Kashmiriyat at a Boot Shop

Srinagar. November 2011. There was a scent of snow in the air and father had sensed it while still being in the bed. "It is late November now, pahadan aasi sheen pewaan – it must be snowing on the...

Srinagar. November 2011. There was a scent of snow in the air and father had sensed it while still being in the bed. "It is late November now, pahadan aasi sheen pewaan – it must be snowing on the mountains," he thought, "and nebrae aasi sheen chat chalaan – outside snowy breeze must be blowing". Reluctantly, he comes out of the bed and checks outside, where Parvez saeb is, as usual, sifting through Greater Kashmir. "Kya khabar che Parvez saeb – what is the news Parvez sahab", he asks him. Conversations begin but all along something else is bothering him this morning. "I must buy a new pair of shoes at the earliest," he thinks. "Nate gachi shuh – otherwise my feet might contract chilblains", he presumes.
Waiting for a matador at G.B. Pant Hospital, all along the incessant ogling by this man of his own age seems to be disturbing him. He finds the man looking at him unceasingly, almost without batting an eye lid.
However, both are dislodged from their places when a matador arrives and the conductor shouts Lal Chowk, Lal Chowk, Lal Chowk so loud as if to confirm that everybody waiting at the bus stop is deaf.
"Why is he stalking me", father asks himself. "Let me give slip to this man", he thinks again. "I will get off the matador one stop before the last one", he plans and executes it without giving him a whiff of it. 
He swiftly crosses the road and enters in what was once the KMD bus adda, crosses the adda precincts and emerges at Maulana Azad Road. Perturbed by the sequence of events, he finds a resting place for himself. He gets up again, starts walking, takes a left turn and soon emerges at the Ghanta Ghar.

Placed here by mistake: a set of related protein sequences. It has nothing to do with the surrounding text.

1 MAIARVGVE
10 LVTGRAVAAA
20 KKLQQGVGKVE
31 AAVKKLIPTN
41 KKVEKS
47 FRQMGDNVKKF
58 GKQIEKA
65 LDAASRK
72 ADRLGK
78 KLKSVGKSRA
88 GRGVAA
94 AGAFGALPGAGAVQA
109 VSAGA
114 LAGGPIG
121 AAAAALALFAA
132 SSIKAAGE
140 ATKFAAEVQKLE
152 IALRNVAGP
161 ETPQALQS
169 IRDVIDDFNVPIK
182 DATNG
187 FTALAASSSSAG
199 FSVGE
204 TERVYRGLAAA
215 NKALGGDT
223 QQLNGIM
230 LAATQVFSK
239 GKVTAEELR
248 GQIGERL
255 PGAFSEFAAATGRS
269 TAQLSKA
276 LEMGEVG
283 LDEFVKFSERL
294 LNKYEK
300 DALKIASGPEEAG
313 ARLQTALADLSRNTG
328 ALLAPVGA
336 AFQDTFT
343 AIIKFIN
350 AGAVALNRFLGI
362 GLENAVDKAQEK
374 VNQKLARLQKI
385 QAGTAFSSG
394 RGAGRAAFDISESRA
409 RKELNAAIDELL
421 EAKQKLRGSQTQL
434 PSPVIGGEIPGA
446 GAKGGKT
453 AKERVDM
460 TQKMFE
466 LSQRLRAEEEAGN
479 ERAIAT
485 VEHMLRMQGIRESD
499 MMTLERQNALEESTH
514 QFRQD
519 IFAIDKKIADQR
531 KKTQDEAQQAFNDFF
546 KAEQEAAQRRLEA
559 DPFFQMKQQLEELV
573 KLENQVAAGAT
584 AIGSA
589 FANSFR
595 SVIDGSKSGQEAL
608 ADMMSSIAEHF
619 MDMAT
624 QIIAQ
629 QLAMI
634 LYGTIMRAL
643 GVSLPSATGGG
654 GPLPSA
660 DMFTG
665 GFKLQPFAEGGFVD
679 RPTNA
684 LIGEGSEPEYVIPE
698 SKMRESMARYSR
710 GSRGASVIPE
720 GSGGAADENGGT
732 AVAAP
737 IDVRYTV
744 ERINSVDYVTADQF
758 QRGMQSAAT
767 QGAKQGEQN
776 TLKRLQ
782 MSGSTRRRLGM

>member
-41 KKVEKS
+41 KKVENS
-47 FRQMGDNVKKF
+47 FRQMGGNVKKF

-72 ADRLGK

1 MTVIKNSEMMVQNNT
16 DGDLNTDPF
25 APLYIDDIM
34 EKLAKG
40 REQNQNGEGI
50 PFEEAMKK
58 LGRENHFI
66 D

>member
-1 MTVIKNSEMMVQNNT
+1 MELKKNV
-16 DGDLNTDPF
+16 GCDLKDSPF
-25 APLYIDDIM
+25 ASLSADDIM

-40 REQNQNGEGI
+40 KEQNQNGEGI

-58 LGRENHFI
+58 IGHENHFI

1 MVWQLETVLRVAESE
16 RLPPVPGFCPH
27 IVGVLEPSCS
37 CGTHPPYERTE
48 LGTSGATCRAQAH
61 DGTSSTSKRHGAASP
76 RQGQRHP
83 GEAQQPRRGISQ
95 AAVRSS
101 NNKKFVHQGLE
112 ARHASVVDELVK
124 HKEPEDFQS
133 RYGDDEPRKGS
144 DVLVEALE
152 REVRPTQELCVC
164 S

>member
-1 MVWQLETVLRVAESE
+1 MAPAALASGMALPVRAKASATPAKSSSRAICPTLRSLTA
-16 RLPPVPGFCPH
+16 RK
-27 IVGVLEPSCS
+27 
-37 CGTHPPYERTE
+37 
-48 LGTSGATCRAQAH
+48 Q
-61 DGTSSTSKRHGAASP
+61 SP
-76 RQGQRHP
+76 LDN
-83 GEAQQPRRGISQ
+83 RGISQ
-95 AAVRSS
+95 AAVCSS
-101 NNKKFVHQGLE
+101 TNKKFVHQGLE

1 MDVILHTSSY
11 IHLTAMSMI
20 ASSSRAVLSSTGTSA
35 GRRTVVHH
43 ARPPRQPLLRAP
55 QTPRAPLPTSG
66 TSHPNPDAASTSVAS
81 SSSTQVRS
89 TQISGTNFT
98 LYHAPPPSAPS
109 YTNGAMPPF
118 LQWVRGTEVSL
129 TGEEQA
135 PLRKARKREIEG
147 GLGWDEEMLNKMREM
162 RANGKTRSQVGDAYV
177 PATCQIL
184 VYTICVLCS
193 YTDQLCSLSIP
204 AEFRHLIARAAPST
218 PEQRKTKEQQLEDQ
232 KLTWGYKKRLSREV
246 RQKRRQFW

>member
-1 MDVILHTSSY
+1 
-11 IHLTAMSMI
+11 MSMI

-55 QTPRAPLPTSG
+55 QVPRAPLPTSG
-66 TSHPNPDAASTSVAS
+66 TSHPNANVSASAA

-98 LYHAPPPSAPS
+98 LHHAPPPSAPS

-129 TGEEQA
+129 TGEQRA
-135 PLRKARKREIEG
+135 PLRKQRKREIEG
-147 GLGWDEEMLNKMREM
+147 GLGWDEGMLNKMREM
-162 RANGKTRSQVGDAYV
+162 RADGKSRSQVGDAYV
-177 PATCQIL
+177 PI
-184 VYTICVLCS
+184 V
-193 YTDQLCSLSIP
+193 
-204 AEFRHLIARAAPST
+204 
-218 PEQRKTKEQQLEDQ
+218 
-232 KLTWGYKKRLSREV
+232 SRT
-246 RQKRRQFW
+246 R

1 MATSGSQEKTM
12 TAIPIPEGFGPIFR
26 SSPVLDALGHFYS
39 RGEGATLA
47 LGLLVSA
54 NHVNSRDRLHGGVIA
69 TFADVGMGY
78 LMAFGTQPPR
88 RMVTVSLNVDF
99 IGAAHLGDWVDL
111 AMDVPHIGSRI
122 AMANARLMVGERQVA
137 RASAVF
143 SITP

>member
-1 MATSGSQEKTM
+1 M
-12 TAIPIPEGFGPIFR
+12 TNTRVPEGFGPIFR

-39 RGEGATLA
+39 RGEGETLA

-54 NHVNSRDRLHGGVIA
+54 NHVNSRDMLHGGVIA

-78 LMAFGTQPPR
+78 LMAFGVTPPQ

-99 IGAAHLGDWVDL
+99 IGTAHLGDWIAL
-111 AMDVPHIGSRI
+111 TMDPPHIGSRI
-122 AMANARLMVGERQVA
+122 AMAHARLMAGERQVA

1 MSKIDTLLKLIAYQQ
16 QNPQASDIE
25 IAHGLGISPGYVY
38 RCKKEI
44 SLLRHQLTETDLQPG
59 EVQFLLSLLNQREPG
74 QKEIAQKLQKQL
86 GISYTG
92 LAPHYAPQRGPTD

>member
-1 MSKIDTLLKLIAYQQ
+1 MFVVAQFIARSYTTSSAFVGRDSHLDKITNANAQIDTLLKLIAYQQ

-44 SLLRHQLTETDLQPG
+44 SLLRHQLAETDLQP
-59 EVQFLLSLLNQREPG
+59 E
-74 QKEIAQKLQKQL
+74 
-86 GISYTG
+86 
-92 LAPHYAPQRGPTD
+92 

Lost in an old story he doesn't really realize when he steps into the intended boot shop. "Salaam–salaam", the two exchange the greetings and before father speaks anything, the shopkeeper asks: "Waniv tav Panditji kya hukuma chu – honorable Panditji what can I do for you?" "Garam pahan boota goch – need a warm shoe", he says. The shopkeeper affirms: "Tohi haz dimo bhe behtareen boot – I will give you a special shoe".
The last one he tries is the one that was on his mind; it has a fur lining from within, which makes it an ideal winter footwear. A price is fixed. "Fit chu – it is a perfect fit", he thinks and smiles.
His smile dissolves as rapidly as a cube of butter on a hot pan. The stalker is standing there, his broad smile blocking the entrance to the shop which, unfortunately for father, is the exit itself.
The shopkeeper warmly asks the man to come in. He seems to have been waiting for just that signal. He takes long shuffling steps towards father, and spreads out both his hands for a hand hug. Bewildered, father is left with no choice but to offer his right hand, and as soon as the man wraps both his hands around father's, he asks: "Salaam haz, he me wot haspatale petha schrat schrat karaan, me dizou mafi, me wanitov tohi chuwa Shambhunathji – from hospital onwards I have been desperate to know if you are Shambhunathji?"
Father confirms he is. No sooner had he confirmed than the man comes another bit closer and holds father in a tight hug and asks: "Me zaniva – do you know me?" Without waiting for an answer the man tightens the hug a little more; making both look like Chang and Eng Bunker, the famous conjoined twins of 1836. Father nods in negative. "Ahaan hez kati asev tohi yaad, tana gav wakta, magar tohi haz asiv me ustaad Tarhami – yes you must not be remembering since it has been long, but you were my teacher at Tarhama", the man, who has turned as grey as father, informs.
In a matter of minutes father and the man–turned–student flip through history as if still in one of their old classrooms. The shopkeeper adds some interesting fillers here and there, father gets up to collect his purchase and the pay the bill. He hands over the money to the shopkeeper. Shopkeeper holds the currency in his hand; takes a few notes out from it and returns back to father. "Consider me also one of your students", he speaks emotionally and adds: "Daikhar hez karizav – please keep me in your prayers". "Me ti hez – me too", adds the man and leaves the shop with father.
Just a step outside the shop, he extends his hand towards father one more time, and hugs him once again. Both are smiles and part ways – father towards Ghanta Ghar and the man towards Amira Kadal Bridge.

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